If you have received a pay raise in the past 12 months, you’re one of the lucky ones. More than half (52%) of U.S. workers got no salary increase in the past year. Nearly two-thirds (64%) of American workers 53 years old and older did not get a wage hike or a better paying job, compared to less than half (47%) of those less than that age.
Of those who did get a raise, 38% were rewarded by their current employer and 18% found a better paying job. Some 8% managed to get both.
The data were reported by Bankrate.com, which used researcher firm SSRS to conduct phone interviews with 1,009 respondents.
Bankrate.com Chief Financial Analyst Greg McBride said:
While the economy continues to improve, it’s disappointing that Americans’ wages have not. Though younger workers are experiencing career advancement, older Americans are hampered by stagnant incomes. This makes it even more vital to start saving early, since significant wage gains become less frequent as you get older.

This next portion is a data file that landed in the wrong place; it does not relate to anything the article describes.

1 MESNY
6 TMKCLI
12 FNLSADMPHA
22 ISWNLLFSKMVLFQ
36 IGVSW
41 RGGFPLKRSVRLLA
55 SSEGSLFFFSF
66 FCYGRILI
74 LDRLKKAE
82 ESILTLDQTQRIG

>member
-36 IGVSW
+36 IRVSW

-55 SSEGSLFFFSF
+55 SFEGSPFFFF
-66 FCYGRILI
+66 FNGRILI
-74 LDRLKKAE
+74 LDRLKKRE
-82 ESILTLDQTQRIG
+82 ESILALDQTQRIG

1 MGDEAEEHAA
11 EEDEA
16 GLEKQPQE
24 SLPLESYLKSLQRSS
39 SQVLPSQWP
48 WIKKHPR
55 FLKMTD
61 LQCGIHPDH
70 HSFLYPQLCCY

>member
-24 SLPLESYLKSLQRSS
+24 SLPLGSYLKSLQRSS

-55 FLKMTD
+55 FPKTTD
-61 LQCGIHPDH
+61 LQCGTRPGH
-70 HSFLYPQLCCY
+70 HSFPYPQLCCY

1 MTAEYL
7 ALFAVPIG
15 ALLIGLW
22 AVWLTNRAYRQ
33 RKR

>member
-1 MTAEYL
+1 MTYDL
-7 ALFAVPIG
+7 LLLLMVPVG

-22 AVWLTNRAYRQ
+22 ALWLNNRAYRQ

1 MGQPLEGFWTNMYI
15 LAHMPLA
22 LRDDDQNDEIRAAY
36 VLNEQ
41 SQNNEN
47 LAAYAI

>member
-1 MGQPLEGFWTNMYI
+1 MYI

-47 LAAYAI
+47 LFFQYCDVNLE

Most of the workers (24%) who received a pay raise received promotions and new responsibilities, up from 10% last year. Millennials were nearly twice as likely as GenXers to get a promotion-related raise (36% versus 20%) and more than six times as likely to get that raise as baby boomers.
Cost-of-living increases were scarcer than a year ago (27% versus 30%), and that fell particularly hard on boomers, 47% of whom indicated this as the reason they did not receive a pay increase.
Performance-based increases accounted for 37% of raises this year, down from 52% last year.
Striking a more positive tone, U.S. workers noted increased levels of job security, increased comfort level with debt, higher net worth and a better overall financial situation than a year ago.